Madison is a wonderfully unique town – in many ways because we are a fusion town – both the capitol of the state, and home to a Big Ten university. We are also situated on an isthmus, which simply refers to the fact that we are a city between two picturesque lakes. Boasting a variety of wonderful local eateries, plenty of activities for outdoor enthusiasts, the university and all its glorious sporting and other events, and two pristine lakes, which frame our state’s capitol, Madison is simply outstanding. 

I LOVE playing tour guide to friends and family who are enjoying their first visit to Madison. There is such fun to be had, sights to see. Let’s take a virtual tour, today, shall we? It’s Saturday in Madison. Let’s get started!


We’ll start in the heart of Madison’s downtown – on the Capitol Square. Madison is one of the United States’ most bike-friendly towns, so it’s fitting we’re also one of the country’s super-cool cities to adopt an Urban Bike Share program. Madison BCycle, with its 32 stations and 300 bikes scattered throughout the downtown area make two-wheeled downtown-transport a cinch. So fun, right? 

Each Saturday morning – Spring + Summer + Fall – enjoy the colorful bounty at Madison’s on-the-Capitol-square Farmer’s Market. At the farmer’s market, you’ll find a wide variety of fresh fruits and vegetables, such that you may choose to skip the produce section during your next trip to your local grocery store. You’ll also find LOTS of local cheeses (hello dairy state!) fresh meats, and baked goods. When I visit the farmers market, my standby vendors are Stella’s Bakery (try the fresh-out-of-the-oven hot & spicy cheese bread!), and Brunkow Cheese (make sure to sample the fried mozarella). Madison’s a really unique town, and that uniqueness attracts equally unique people. On your trip around the square, you’re likely to see plenty of talented musicians and artists, whose wares are for sale to passersby. 

Following a stroll through the market, I suggest breakfast on Pinckney Street (an arm off the Capitol Square) at Marigold Kitchen. I usually go for one of their savory scramblers, made with local organic eggs, but if you feel the need to carb-load, the fresh berry-topped french toast is out of this world. If you’d like to take something to go, choose from dozens of scones and muffins, along with a steaming espresso drink from the espresso bar. Marigold Kitchen is a super hot spot, though, so word to the wise – get there early. Seating is first-come, first-served, and a table-for-two can be hard to come by come ten o’clock on Saturday morning.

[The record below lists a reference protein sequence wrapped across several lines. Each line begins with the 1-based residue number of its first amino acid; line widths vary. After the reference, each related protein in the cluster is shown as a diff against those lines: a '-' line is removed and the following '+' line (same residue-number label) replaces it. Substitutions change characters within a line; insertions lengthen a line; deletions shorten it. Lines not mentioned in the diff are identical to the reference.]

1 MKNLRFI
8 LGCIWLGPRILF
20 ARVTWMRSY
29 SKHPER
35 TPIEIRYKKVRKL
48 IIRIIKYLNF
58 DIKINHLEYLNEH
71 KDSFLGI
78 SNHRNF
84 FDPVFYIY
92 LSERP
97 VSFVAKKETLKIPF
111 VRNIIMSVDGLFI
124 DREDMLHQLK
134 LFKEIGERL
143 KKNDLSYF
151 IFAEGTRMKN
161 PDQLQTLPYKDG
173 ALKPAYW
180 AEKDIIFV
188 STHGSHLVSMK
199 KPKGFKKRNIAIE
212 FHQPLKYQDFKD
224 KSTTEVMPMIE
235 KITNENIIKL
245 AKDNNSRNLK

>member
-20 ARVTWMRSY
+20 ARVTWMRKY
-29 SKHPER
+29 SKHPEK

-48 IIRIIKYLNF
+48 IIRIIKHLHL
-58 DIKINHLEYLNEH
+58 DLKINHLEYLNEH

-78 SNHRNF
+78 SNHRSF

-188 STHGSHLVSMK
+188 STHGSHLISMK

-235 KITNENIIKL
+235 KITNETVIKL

Since you’re stuffed from all that french toast at Marigold’s, we’ll let the food settle until dinner, which you’ll enjoy at Marigold Kitchen’s sister eatery, Sardine. One of Madison’s most-loved spots, Sardine is situated on the shore of Lake Monona. Although the restaurant itself doesn’t have a beachy-feel, the beauty of the view (and patio seating, if you want) is just lovely and so perfectly accents Sardine’s wonderful menu items. Sardine has managed to find a just-right feel that makes it a favorite for classy birthday parties and date-night dinners alike. My all-time favorite item on the menu is the Roasted Half Chicken with Balsamic Butter Sauce. It’s just delectable. When you make your reservation (which you should), though, reserve one of those half-chickens, because everybody loves ‘em, and they go quick on a busy Saturday evening. Pair it with the Parmesan polenta instead of the frites, and you’ll be in out-to-dinner heaven. 

Save a little room for dessert, because we’re headed to the University of Wisconsin’s Memorial (student) Union, and the outdoor terrace, which overlooks the larger of our two lakes, Mendota. On Saturday nights during the summer, the stage on the Terrace boasts local and well-known musicians, who provide a soundtrack to the beautiful summer. Get some chocolate peanut butter ice cream in a waffle cone inside the Union at the Babcock Hall Dairy ice cream counter. Thank me later for the recommendation on the chocolate peanut butter ice cream. 

Sit back and relax; this is Madison – one of our country’s finest.

11 June 2013

Housewarming moving day meal basket

I like having the opportunity to help people move, but what I really like is providing a hearty meal for the exhausted movers, so they can eat when they have a moment in the midst of unpacking.  A couple of weeks ago, when some friends moved to town, I decided to combine their moving-day meal with a few housewarming goodies.